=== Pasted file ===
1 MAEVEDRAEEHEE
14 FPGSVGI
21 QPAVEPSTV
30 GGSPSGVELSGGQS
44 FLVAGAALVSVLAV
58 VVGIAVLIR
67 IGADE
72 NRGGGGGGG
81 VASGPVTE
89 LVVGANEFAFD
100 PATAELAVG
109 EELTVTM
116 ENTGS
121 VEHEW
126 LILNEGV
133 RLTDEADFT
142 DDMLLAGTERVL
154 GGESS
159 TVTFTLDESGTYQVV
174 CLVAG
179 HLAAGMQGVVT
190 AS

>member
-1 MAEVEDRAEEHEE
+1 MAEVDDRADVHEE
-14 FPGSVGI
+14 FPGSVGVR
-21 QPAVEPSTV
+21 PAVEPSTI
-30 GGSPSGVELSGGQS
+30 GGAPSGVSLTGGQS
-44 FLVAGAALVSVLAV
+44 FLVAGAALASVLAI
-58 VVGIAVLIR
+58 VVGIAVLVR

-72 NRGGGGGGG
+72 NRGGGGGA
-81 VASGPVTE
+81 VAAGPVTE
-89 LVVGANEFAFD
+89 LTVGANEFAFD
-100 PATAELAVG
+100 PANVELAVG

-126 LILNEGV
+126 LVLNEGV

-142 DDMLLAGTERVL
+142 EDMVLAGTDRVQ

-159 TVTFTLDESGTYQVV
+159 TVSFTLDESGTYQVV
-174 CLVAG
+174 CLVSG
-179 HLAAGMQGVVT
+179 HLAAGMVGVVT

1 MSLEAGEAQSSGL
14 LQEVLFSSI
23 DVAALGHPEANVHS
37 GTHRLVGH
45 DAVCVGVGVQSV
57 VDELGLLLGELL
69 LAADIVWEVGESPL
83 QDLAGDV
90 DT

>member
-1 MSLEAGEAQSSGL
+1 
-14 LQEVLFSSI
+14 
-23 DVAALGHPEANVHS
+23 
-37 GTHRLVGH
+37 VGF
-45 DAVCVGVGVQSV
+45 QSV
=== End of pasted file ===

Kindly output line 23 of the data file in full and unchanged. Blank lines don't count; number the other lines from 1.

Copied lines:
>member